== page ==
In a pilot study, performance measures and mineral metabolism were assessed in 3 male endurance cyclists who consumed isoenergetic, isonitrogenous diets for 28-day periods in a randomized, crossover design in which dietary carbohydrate, polyunsaturated, or saturated fat contributed about 50% of daily energy intake. Peak aerobic capacity [62 ml/(kg a min)] was unaffected by diet. Endurance capacity at 70-75% peak aerobic capacity decreased with the polyunsaturated fat diet. Copper retention tended to be positive only with saturated fat. Less iron and zinc were retained (intake – losses), and fecal losses of these minerals increased with the polyunsaturated fat. Blood biochemical measures of trace element nutritional status were unaffected by diet, except serum ferritin, which tended to decrease during consumption of the polyunsaturated fat diet. These preliminary results suggest that diets high in polyunsaturated fat, particularly linoleic acid, impair absorption and utilization of iron and zinc, and possibly magnesium, and may reduce endurance performance.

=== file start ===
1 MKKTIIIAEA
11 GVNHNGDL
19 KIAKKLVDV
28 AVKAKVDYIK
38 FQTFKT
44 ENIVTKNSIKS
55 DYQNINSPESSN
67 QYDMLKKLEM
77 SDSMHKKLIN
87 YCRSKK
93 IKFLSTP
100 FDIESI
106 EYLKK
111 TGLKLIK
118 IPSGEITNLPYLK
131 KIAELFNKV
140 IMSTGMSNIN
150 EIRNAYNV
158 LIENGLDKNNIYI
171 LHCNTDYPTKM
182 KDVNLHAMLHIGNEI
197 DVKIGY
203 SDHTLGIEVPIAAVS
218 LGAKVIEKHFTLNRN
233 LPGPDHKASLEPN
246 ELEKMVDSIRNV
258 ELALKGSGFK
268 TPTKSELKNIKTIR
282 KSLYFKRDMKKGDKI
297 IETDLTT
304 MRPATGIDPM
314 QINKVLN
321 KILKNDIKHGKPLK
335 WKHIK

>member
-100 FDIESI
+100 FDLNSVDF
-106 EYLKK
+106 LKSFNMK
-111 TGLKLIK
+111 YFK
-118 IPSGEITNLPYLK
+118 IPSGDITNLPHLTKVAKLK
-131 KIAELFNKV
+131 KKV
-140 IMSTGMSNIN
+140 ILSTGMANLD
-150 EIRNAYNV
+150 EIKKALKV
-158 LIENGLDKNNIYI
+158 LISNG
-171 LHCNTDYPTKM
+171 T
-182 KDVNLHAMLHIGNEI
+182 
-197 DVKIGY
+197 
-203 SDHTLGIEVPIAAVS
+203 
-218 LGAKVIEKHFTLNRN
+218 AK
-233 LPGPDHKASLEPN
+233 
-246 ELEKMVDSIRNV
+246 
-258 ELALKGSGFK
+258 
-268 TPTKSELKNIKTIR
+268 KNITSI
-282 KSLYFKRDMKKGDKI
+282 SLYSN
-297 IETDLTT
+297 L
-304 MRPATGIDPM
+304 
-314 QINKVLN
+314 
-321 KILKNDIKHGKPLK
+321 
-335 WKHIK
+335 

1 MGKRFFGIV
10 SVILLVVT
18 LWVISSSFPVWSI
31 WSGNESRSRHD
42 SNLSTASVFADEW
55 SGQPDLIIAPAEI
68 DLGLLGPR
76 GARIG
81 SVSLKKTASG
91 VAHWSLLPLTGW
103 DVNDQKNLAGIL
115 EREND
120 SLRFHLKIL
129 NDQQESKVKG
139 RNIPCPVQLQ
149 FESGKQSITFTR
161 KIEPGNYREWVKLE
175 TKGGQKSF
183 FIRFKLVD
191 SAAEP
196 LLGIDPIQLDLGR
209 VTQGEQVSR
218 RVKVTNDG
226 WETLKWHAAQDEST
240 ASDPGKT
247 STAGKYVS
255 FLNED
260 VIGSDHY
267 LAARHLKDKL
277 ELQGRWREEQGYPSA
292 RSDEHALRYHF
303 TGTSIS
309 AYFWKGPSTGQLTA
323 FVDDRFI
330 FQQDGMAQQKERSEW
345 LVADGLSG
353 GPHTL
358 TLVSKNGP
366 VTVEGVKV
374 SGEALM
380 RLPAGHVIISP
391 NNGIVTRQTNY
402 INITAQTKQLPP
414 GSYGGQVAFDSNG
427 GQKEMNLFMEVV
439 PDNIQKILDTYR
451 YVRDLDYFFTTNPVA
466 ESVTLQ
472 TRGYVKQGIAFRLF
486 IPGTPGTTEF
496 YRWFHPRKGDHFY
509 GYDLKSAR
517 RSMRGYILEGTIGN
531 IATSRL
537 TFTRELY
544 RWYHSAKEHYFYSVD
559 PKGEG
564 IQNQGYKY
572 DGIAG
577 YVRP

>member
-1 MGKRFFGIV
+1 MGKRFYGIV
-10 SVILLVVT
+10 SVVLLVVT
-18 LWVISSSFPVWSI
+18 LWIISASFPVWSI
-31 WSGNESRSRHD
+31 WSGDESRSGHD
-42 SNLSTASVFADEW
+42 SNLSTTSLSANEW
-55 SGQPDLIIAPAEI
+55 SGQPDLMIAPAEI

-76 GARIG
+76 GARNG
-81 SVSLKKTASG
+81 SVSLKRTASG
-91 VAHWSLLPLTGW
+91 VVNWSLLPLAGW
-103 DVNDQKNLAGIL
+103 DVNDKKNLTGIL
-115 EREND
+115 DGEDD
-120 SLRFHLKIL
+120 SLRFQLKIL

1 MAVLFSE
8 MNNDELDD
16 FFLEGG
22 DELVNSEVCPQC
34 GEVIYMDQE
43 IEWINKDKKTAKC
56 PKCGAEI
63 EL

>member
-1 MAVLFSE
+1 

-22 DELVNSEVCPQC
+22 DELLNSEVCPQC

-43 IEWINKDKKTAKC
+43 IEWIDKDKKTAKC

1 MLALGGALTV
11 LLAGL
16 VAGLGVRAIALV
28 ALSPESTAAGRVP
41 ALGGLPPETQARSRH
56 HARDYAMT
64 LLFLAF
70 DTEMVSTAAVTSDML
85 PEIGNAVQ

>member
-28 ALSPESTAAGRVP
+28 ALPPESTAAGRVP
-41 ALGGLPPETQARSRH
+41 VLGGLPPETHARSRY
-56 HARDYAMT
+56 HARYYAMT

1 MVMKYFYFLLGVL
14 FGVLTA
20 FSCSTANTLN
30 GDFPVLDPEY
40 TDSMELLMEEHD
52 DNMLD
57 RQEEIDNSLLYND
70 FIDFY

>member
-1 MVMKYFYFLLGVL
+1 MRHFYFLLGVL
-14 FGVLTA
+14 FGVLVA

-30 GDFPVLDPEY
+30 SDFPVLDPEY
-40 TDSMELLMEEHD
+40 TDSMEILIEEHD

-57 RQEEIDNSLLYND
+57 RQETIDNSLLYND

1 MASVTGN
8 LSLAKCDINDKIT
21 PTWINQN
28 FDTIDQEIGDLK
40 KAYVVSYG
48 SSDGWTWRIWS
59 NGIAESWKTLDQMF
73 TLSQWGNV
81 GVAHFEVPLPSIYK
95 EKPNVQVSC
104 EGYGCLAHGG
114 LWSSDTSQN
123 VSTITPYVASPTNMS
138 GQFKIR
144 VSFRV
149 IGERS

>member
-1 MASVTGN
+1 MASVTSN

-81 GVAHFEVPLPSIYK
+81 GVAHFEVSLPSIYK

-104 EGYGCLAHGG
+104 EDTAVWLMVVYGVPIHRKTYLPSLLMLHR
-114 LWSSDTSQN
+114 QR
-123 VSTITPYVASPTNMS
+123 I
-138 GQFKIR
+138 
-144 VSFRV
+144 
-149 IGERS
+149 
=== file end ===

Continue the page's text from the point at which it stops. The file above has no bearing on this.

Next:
Int J Sport Nutr Exerc Metab. 2002 Dec;12(4):381-2; author reply 382-3.
Interactions among dietary fat, mineral status, and performance of endurance athletes: a case study.
Lukaski HC, Bolonchuk WW, Klevay LM, Milne DB, Sandstead HH.
U.S. Department of Agricultural, Agricultural Research Service, Grand Forks Human Nutrition Research Center, Grand Forks, ND 58202-9034, USA.